told me stories
of generations past
and my great great great grandmother
born of the Blackfoot tribe, but then
I wonder how many other little girls grew up listening to family tales of Native American royal lineage? Even after I grew up and realized that I wasn’t a real “princess”, as my grandma used to call me, I still believed in my many-great, princess grandmother. That is, until a thorough search on ancestry.com revealed the truth.
In fact, there was no Native American streak to be found in the strands of our DNA. Not a drop. The stories of my Indian Princess great, great…great was no more than a fantasy, like Santa Claus, the Easter Bunny, or the Tooth Fairy. To soften the blow, I did discover a few notable people in my family tree. Saints, sinners, pilgrims, soldiers, writers, and philanthropists. Given who I am and who they were, where I come from, and who I come from, actually makes more sense to me now.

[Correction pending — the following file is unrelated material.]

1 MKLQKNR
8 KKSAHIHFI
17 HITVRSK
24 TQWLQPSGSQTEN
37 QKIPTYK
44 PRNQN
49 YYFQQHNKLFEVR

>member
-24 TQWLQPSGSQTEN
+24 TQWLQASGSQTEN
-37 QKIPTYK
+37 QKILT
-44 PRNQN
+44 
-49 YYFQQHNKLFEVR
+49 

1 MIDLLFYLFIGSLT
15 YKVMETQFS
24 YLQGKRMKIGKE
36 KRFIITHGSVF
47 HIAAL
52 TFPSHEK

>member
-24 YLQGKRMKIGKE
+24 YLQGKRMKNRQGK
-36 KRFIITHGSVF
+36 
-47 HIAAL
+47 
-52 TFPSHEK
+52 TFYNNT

But there are still nights when the fireflies are legion, the smell of smoke from fire-pits is wafting through the neighborhood, and the low, droning click of cricket song hums from the misty hollows of the hedgerow. On those nights I remember my grandma Mary’s stories and I think about my great, great, great Blackfoot grandmother, who never was, and I miss her.
And there goes a Butterfly…Cinquain, that is, for NaPoWriMo 2018 – Day 17 Prompt: write a poem re-telling a family anecdote that has stuck with you over time.